There’s no denying the fact an aggressive dog is potentially dangerous. It’s a problem that requires attention from a professional dog behaviorist, but there’s a lot more to canine aggression than most people realize. Aggression is one of the most common behavioral issues seen in dogs, and it’s one of the top reasons why dogs are euthanized and surrendered to shelters. Coincidentally, it’s also one of the most misunderstood topics in the dog world. We’re here to clear the air and dispel these common myths about dog aggression.
1. A “good” dog is a dog that’s never aggressive.
Similar to a tail wag or shake off, aggressive behavior is a completely normal form of canine communication. Your dog can’t come out and tell you when they’re scared, frustrated, or angry, and lashing out is their desperate attempt to make you understand. Growling, barking, snapping, and even biting are all typical ways in which dogs settle conflicts. Even “good dogs” that excel in obedience class and love spending time with people have been known to occasionally resort to aggression. PetCoach explains it well by saying,
“Expecting your dog to never do any of these things [showing aggression], no matter what happens, is a bit like expecting a person to go through life without ever having a single disagreement or argument with someone else–not very realistic in either case!”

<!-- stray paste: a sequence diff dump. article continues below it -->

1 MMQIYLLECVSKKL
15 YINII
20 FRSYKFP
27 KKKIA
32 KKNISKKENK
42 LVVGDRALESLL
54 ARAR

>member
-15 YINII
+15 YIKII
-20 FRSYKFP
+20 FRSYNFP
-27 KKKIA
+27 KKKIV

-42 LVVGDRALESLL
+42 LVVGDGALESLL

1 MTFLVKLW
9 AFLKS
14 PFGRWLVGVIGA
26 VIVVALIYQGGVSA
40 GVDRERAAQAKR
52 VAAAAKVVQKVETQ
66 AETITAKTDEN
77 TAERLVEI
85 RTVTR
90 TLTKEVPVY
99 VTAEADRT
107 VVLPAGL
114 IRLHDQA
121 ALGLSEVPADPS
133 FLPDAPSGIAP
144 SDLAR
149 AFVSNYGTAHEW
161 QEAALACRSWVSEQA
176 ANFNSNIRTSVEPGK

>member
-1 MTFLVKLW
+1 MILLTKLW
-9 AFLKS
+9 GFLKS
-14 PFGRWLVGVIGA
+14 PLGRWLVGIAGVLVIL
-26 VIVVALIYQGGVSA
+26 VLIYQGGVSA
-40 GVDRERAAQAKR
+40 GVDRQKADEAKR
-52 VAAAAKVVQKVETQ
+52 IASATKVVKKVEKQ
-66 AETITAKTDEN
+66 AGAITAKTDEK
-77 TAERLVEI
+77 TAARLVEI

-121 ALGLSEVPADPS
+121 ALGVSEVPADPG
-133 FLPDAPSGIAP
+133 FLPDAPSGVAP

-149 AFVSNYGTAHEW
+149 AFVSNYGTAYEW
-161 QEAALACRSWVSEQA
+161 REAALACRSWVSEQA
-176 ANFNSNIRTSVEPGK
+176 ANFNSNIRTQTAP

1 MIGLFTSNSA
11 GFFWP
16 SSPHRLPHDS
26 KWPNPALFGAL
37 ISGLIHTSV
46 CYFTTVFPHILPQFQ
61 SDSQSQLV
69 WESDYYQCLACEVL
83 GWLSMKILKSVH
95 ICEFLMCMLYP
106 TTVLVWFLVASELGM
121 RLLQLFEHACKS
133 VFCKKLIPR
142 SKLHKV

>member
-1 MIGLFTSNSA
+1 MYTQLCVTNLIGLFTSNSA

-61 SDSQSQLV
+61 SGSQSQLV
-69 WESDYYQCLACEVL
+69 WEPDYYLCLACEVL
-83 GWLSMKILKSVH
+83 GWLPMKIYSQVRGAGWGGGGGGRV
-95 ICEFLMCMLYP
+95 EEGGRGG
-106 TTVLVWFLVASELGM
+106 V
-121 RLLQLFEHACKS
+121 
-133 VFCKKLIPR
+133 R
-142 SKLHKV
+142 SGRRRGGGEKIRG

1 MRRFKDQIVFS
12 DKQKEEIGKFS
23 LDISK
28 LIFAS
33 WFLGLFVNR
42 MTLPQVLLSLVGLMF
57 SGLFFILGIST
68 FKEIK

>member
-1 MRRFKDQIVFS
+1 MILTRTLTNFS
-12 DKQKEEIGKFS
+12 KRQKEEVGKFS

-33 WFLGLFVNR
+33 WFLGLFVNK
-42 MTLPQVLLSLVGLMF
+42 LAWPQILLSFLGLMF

2. Aggression happens out of the blue.
When people say a dog attacked them “out of nowhere,” all they’re really saying is they weren’t paying attention to the dog’s body language. Dogs almost never attack without warning. (The one exception is if the dog has a mental condition that impairs cognitive function.) A dog’s aggressive behavior is always in response to a trigger, and once you know what that trigger is, you can learn to expect their reaction. Contrary to popular belief, dogs are quite good at communicating their discomfort in non-aggressive ways. The issue is, humans are’t good at reading those signals before the situation escalates.
Before a dog attacks, their body language reflects what they’re thinking. Yawning, licking their lips, and refusing to look directly at someone are all signs of a stressed out dog. They take on a “frozen” posture where their body is rigid and their eyes are wide and unblinking. The signs might be subtle to the human eye, but when you know what to look for, aggression is one of the most predictable dog behaviors there is.